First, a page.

This verse points out two important concepts: transformation and conformation. At this very moment, as you read this, you are either being transformed or you are being conformed. When you go to work or school tomorrow, you are going to be either transformed or conformed.

The word “conform” comes from the root word that give us “scheme.” So Paul is saying, “Don’t let the world force you into living in its scheme of things.” In other words, don’t allow yourself to be squeezed into a world-made mold. If you conform, you give an outward expression that does not reflect an inward condition.

To illustrate this, think about a chameleon. Chameleons are amazing lizards that change colors with their surroundings. It takes on the color of whatever is around. In other words, the chameleon conforms. We are not to be like the chameleon. We must not let the world make us look on the outside differently than we look on the inside.

To be honest, the church is full of chameleons. These are people who come to church and take on the colors of sanctity, holiness and righteousness. They grin with hands lifted high, bow their heads to pray, throw a couple of dollars in the plate and shake a few hands on their way out the door. They seem to look just like the rest of their surroundings, but when they leave, they take on the color of carnality and worldliness. They gossip and backbite with the world, tell the world’s jokes and selfishly live for themselves- just like the world. They squeeze into the world’s mold and, after conforming, wonder why they can’t find God’s will for their lives.

God’s will is available. God makes it available. And God is offering clear communication to people who will live on Monday what they claim they believe on Sunday. That is why a big step to knowing God’s will is transformation.

You may be saying, “Okay, I get it. But how do I go about experiencing this transformation?” When Paul speaks of transformation, be uses a word that is translated in English as “metamorphosis.” As you may remember from grade school, metamorphosis is a change on the outside that comes from the inside.

An example of metamorphosis is the butterfly. It’s hard to believe that the beautiful butterflies that tickle the flowers in your garden originate as slimy, grimy caterpillars. But the caterpillar, destined to be greater, forms a cocoon around its body and, before long, wings, legs and a new body sprout forth. Out of that cocoon comes a new creature- a beautiful butterfly. It was changed on the outside because of a change on the inside.

When Jesus comes into your life, a transformation takes place. If Jesus lives in you and you desire to know His will for you, the world should see on the outside of you a reflection of the new life that is inside of you.

So, how can you test to see if you are being either transformed or conformed? Ask yourself one question: “When the world looks at me, what does it see?” If the world sees a mirror with its own reflection, you are being conformed. But if the world sees a window, a window through which they see Jesus, you are being transformed.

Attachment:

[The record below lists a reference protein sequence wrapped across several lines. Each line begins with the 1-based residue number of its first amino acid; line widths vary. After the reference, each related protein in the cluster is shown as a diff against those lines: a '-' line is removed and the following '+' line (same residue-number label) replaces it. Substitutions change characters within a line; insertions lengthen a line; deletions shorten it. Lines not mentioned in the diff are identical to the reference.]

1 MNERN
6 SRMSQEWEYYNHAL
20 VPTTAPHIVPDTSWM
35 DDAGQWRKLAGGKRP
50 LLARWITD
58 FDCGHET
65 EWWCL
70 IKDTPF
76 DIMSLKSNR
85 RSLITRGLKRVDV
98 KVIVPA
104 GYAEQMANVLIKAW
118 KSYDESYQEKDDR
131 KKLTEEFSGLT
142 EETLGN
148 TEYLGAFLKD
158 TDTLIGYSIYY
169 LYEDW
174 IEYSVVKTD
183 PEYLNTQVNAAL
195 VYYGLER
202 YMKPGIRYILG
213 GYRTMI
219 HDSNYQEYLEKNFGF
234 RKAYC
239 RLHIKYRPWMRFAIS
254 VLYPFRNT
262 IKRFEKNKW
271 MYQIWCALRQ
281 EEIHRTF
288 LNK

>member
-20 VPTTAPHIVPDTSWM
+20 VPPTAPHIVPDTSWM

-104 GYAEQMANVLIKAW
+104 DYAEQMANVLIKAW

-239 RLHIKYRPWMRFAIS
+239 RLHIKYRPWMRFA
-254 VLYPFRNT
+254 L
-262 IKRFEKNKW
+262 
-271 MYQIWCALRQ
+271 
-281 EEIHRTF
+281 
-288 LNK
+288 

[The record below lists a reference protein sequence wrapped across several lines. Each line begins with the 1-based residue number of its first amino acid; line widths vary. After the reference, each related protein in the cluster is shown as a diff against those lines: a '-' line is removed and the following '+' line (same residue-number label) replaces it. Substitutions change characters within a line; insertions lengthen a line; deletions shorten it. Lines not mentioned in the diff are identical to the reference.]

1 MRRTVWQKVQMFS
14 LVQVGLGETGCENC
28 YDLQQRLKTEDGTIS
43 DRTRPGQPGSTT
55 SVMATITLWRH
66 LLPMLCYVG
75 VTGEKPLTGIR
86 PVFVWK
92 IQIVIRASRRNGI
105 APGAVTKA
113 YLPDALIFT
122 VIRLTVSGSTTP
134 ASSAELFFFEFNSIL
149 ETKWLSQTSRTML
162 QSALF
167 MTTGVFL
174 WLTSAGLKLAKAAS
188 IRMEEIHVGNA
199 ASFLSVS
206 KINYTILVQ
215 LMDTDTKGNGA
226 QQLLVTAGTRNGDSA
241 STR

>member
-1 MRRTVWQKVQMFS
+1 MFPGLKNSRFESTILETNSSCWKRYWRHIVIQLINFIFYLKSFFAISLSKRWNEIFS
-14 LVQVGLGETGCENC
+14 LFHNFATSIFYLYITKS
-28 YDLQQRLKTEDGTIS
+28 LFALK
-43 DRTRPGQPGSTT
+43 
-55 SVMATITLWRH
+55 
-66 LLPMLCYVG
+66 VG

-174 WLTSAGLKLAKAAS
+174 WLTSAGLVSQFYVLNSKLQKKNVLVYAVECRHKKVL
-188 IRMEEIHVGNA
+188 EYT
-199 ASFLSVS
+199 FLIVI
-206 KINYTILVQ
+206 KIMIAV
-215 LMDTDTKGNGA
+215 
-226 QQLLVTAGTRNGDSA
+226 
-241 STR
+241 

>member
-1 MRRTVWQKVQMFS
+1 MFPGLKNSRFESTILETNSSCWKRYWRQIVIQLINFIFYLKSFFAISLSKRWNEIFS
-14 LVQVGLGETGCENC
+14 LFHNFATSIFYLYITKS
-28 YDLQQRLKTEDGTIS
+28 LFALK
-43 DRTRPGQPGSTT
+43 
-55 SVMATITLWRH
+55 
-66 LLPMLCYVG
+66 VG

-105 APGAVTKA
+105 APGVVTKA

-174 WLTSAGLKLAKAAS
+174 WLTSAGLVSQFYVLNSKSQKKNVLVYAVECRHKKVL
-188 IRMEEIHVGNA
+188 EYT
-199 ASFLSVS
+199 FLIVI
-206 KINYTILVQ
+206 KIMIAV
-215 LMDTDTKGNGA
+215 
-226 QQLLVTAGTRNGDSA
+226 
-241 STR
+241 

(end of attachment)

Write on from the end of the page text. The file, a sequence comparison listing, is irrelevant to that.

An important part of transformation and, likewise, of knowing God’s will is your mind. Notice that Paul says that the transformation must be by a “renewing of your mind.” As Zig Ziglar says, we need to get rid of “stinking thinking.” So, we must saturate our minds with the Word of God because it is the Word of God that fills our minds with the wisdom of God, and it is the wisdom of God that enables us to discern the will of God. Begin walking the road to understanding by taking the steps of transformation and the renewing of your mind. Seek God’s will today.

See God’s Will Completely

So, what is the motivation for all of this? These steps are necessary in order “that you may prove what the will of God is, that which is good and acceptable and perfect.” (Romans 12:2b NASB) So the end of this confirms what we noticed from the beginning. It is the will of God to reveal His will to anyone who is willing to do His will.

We notice several things about God’s will. First, God’s will is profitable. We read that God’s will is “good.” So you should never be afraid of God’s will. Not only is God’s will good, but it is better than anything that lies outside of that will.

Secondly, God’s will is pleasing. We read that God’s will is “acceptable.” So, God’s will should be both good and acceptable to you. If you are right with God, then the only place you will be happy is in His will.

Lastly, God’s will is perfect. The last time I checked, you can’t beat perfection. Perfection is the ace card, the penthouse, the boss’ chair. There is nothing higher than perfection. So, this is the real crux of the issue with understanding God’s will. Your Heavenly Father loves you so much that He does not want what is just good for you. He doesn’t even want what is better for you. He wants what is best for you. His will for you is the perfect plan for your life.

Not long ago, I was in New Orleans. New Orleans is a city that shows its ago. Old houses, old traditions and old recipes adorn every nook of the city streets. One thing that fascinated me was the massive graveyards, known as “cities of the dead.” My curiosity led me to walk into one and I took time to read a couple of the headstones there.

On every headstone, I noticed the deceased person’s name, their date of birth and date of departure. Then it hit me. No one ever notices that short horizontal line between the two dates. It is called a hyphen. That hyphen represents the individual’s entire life, that person’s stay on earth, whether long or short, good or bad, glorious or shameful. You and I tend to notice the two dates, the beginning and the end, but the real story is in the hyphen.

Right now, you are moving along that hyphen between your birth and your departure. The key question is, “Does that hyphen represent the will of God or not?” Jesus said He came to earth to do one thing- His Father’s will. We should be doing the same thing. We need to live out our brief, hyphenated lives in transformation and renewal. We need to live under the motivation of His mercy. When you do that, not only will your questions be answered, but you will abide within God’s perfect will for you.